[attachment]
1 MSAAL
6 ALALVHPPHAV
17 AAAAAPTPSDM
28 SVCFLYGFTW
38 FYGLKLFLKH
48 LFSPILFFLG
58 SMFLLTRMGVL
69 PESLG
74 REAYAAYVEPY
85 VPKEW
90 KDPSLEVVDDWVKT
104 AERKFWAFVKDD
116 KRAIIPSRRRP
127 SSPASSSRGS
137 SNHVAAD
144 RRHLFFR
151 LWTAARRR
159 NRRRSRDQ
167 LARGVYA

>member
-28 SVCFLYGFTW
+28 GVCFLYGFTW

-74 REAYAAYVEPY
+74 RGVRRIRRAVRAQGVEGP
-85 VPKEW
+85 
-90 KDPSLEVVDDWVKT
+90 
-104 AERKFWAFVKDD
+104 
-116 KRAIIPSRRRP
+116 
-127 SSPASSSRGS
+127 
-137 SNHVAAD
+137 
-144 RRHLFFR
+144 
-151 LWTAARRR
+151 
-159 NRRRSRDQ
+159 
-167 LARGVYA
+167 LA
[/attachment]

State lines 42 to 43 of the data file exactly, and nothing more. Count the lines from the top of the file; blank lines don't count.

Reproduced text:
+159 
-167 LARGVYA